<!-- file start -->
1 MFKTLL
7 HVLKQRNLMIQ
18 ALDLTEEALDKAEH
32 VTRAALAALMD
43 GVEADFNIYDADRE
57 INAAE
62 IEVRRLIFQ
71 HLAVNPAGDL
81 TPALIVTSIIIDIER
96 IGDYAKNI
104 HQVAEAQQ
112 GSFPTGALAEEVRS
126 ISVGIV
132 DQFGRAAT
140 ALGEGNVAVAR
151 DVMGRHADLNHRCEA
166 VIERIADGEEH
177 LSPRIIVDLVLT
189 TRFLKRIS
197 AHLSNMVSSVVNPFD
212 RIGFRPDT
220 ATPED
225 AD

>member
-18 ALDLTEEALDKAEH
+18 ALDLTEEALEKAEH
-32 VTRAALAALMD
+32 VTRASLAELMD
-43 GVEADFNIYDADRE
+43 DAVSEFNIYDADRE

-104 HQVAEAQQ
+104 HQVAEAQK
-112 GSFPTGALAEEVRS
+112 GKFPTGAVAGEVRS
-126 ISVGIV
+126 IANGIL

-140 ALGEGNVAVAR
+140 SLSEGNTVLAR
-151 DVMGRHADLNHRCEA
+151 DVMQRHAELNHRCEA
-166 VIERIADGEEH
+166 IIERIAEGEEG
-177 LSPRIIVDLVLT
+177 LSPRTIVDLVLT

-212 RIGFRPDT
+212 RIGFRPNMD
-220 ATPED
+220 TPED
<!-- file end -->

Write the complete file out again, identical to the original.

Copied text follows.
1 MFKTLL
7 HVLKQRNLMIQ
18 ALDLTEEALDKAEH
32 VTRAALAALMD
43 GVEADFNIYDADRE
57 INAAE
62 IEVRRLIFQ
71 HLAVNPAGDL
81 TPALIVTSIIIDIER
96 IGDYAKNI
104 HQVAEAQQ
112 GSFPTGALAEEVRS
126 ISVGIV
132 DQFGRAAT
140 ALGEGNVAVAR
151 DVMGRHADLNHRCEA
166 VIERIADGEEH
177 LSPRIIVDLVLT
189 TRFLKRIS
197 AHLSNMVSSVVNPFD
212 RIGFRPDT
220 ATPED
225 AD

>member
-18 ALDLTEEALDKAEH
+18 ALDLTEEALEKAEH
-32 VTRAALAALMD
+32 VTRASLAELMD
-43 GVEADFNIYDADRE
+43 DAVSEFNIYDADRE

-104 HQVAEAQQ
+104 HQVAEAQK
-112 GSFPTGALAEEVRS
+112 GKFPTGAVAGEVRS
-126 ISVGIV
+126 IANGIL

-140 ALGEGNVAVAR
+140 SLSEGNTVLAR
-151 DVMGRHADLNHRCEA
+151 DVMQRHAELNHRCEA
-166 VIERIADGEEH
+166 IIERIAEGEEG
-177 LSPRIIVDLVLT
+177 LSPRTIVDLVLT

-212 RIGFRPDT
+212 RIGFRPNMD
-220 ATPED
+220 TPED